The internationally-oriented sector includes Cemex (NYSE:CX), a global cement company, with a base in Mexico, that has largely bought out U.S. and Spanish producers as well, and Femsa (NYSE:FMX), a Coca-Cola bottler that sold its beer operation to Heineken of the Netherlands in return for a 20% stake in that company. Televisa (NYSE:TV) and TV Azteca are two Mexican broadcasting companies that distribute content to Spanish-speaking audiences in the United States through Univision and Azteca America respectively. Although basically "domestic," a number of Mexican homebuilders listed in the United States in the middle of the past decade to take advantage of the interest in U.S. housing stocks during the boom. Of interest to yield-oriented investors are the Grupo Aeropuertos (airport operators) with ticker symbols like ASR and OMAB (in different parts of the country. That's because their airport concessions basically represent (growing) annuities.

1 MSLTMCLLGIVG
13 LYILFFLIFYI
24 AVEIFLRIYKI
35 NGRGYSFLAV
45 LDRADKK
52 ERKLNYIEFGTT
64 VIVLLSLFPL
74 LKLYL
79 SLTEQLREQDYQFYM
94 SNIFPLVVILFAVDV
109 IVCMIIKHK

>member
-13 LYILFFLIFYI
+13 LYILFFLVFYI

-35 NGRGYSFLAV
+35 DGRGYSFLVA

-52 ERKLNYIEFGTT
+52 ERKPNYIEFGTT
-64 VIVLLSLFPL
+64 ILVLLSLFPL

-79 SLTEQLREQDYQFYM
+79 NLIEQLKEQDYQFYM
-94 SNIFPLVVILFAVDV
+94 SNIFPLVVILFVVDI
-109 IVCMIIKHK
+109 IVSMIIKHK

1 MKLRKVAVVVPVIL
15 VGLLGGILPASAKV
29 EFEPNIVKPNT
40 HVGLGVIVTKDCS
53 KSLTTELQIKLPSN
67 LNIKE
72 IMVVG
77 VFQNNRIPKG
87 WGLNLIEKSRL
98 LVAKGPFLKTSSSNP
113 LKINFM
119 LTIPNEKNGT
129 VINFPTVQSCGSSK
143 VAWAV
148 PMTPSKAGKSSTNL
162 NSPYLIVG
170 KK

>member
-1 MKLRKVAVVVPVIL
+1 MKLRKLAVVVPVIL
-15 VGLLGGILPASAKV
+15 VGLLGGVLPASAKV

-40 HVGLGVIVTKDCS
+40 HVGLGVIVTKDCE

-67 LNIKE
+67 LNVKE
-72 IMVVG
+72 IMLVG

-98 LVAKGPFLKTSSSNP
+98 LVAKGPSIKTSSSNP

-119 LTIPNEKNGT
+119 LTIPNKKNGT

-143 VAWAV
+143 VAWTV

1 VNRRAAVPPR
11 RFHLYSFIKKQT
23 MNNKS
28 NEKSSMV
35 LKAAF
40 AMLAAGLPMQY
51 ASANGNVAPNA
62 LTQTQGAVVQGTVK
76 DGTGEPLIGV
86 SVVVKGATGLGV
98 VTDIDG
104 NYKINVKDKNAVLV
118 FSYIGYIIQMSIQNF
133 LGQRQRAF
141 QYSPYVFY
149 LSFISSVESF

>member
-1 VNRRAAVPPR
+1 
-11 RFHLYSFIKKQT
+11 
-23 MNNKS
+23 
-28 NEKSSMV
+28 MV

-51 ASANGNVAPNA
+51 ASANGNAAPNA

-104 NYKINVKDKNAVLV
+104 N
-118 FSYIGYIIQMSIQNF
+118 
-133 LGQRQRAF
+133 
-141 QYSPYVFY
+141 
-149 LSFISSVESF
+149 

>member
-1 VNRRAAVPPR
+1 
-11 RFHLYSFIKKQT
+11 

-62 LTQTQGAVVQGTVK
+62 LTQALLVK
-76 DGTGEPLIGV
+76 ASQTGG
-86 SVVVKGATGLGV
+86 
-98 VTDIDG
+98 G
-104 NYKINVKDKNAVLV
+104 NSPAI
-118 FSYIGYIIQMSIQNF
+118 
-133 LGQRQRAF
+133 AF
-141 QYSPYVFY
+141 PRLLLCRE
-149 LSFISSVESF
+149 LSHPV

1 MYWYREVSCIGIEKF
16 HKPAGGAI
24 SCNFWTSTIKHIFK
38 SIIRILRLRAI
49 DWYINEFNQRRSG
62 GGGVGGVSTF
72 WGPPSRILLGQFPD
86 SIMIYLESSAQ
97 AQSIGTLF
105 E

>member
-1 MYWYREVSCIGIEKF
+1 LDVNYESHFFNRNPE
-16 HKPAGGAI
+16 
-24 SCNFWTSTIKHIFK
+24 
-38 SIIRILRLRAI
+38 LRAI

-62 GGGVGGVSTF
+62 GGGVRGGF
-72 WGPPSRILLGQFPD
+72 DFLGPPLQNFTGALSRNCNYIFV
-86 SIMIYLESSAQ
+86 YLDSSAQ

Domestically oriented companies include retailers such as Wal-Mart (NYSE:WMT) de Mexico and industrial conglomerates such as Alfa and Grupo Carso (OTCPK:GPOVY) (the investment vehicle of Carlos Slim, the world's richest man, who also owns the major telecom companies). Grupo Modelo (OTC:GPMCY), the domestic beer company, also falls into this category. The major banks have been taken over by foreign concerns and delisted in the past decade.
Mexican ETFs generally try to downplay the weight of the two telecoms, while emphasizing the domestic sector to a greater extent than is true of the Bolsa as a whole.